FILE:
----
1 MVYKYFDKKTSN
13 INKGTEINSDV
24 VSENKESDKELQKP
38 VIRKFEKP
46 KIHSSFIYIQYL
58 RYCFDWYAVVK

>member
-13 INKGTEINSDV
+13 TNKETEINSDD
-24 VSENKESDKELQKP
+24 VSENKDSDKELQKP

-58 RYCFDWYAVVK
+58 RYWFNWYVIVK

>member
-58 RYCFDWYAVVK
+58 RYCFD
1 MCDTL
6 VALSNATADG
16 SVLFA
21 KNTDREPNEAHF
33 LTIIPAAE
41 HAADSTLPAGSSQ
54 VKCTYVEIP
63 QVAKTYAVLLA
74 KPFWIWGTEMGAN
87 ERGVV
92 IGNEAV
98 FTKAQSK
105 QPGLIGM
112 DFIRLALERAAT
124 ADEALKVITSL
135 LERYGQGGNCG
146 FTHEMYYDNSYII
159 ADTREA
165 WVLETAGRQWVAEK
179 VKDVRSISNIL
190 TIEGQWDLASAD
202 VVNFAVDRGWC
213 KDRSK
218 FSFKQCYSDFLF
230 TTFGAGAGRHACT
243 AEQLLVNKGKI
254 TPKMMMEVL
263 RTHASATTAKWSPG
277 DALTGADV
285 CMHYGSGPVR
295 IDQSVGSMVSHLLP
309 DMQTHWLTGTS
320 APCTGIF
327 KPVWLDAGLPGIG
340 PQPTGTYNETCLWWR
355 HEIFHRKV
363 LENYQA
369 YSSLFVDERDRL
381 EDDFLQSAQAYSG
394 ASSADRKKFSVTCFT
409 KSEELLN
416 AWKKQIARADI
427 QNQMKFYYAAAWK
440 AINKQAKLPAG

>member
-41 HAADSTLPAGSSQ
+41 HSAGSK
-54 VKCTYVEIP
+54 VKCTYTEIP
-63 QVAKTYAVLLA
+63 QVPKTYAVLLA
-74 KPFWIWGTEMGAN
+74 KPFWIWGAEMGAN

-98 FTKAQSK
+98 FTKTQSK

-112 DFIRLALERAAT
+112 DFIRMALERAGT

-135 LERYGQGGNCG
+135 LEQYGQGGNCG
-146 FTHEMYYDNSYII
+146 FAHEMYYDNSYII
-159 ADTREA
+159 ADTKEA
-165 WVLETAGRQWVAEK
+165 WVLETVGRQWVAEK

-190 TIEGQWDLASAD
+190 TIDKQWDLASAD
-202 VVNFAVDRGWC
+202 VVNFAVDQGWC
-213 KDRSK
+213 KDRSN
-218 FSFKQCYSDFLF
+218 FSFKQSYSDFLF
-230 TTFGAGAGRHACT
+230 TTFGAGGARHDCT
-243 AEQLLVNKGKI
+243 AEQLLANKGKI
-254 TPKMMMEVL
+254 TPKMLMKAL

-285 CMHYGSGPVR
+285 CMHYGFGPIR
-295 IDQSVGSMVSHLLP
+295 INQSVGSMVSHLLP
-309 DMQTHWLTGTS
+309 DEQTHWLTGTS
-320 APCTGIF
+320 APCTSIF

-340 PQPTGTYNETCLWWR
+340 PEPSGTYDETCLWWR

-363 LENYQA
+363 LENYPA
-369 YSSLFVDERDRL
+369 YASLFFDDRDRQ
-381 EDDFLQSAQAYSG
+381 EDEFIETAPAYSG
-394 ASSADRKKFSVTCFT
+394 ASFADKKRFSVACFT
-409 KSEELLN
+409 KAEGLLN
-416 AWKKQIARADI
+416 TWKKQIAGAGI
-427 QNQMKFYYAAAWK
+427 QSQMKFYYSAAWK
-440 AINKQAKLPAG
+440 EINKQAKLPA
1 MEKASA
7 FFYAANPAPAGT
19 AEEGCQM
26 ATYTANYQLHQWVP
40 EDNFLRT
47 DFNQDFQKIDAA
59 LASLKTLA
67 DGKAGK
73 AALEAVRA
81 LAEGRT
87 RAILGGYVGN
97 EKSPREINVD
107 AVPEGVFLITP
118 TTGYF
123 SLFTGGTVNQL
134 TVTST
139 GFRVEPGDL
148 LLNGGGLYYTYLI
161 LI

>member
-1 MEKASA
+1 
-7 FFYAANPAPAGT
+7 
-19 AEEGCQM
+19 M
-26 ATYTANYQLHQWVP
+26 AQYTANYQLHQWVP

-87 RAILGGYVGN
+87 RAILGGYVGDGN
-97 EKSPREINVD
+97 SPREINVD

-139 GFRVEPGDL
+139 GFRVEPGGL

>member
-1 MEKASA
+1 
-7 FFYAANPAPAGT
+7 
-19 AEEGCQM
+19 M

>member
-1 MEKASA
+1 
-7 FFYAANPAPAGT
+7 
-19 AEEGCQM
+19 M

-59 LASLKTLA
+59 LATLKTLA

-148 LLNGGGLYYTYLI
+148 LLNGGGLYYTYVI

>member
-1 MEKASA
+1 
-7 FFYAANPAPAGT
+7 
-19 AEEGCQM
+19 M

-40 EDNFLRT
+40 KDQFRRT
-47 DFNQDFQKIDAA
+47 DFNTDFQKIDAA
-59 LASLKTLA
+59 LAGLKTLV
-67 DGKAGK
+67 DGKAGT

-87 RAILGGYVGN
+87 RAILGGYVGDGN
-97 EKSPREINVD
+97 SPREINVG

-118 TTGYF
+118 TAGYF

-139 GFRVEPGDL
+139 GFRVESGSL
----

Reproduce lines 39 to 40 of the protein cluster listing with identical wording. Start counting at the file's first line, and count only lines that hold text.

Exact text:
213 KDRSK
218 FSFKQCYSDFLF